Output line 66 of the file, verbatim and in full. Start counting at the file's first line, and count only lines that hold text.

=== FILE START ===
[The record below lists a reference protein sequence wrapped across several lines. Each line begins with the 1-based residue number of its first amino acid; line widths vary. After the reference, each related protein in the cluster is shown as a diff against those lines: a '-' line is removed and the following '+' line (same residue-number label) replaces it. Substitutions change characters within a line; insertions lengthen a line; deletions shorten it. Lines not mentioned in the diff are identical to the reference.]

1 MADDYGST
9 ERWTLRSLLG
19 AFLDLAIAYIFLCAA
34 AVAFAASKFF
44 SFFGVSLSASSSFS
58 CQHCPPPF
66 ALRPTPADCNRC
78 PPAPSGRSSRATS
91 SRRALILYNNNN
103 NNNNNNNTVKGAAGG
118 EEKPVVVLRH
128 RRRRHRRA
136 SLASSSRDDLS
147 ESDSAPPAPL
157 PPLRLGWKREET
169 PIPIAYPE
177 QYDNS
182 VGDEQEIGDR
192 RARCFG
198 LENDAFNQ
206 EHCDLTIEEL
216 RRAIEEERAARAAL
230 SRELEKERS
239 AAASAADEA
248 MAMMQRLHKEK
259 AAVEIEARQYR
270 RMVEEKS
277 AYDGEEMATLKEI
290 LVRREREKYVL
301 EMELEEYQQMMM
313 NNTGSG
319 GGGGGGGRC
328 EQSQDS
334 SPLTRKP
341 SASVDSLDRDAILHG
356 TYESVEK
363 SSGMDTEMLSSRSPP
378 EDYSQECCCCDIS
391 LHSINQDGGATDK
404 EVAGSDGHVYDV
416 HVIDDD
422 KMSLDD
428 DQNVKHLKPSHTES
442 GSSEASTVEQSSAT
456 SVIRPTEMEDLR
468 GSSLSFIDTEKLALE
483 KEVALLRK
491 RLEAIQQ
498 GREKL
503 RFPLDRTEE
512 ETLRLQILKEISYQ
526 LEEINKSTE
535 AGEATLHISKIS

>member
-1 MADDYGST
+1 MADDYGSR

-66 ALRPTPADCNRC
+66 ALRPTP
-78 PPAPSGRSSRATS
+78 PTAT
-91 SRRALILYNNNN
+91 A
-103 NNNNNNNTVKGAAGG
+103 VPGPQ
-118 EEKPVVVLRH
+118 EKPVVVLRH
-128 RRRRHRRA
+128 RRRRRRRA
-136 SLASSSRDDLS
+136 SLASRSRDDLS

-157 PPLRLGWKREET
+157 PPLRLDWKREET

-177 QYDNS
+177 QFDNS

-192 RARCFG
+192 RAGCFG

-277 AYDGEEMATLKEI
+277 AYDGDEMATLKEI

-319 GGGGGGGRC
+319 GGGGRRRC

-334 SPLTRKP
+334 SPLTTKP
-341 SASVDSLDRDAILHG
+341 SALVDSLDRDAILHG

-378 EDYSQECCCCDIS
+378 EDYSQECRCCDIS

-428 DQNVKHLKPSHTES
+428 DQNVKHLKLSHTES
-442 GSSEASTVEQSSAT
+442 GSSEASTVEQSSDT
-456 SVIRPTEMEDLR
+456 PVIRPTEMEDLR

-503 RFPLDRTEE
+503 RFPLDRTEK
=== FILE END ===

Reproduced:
-118 EEKPVVVLRH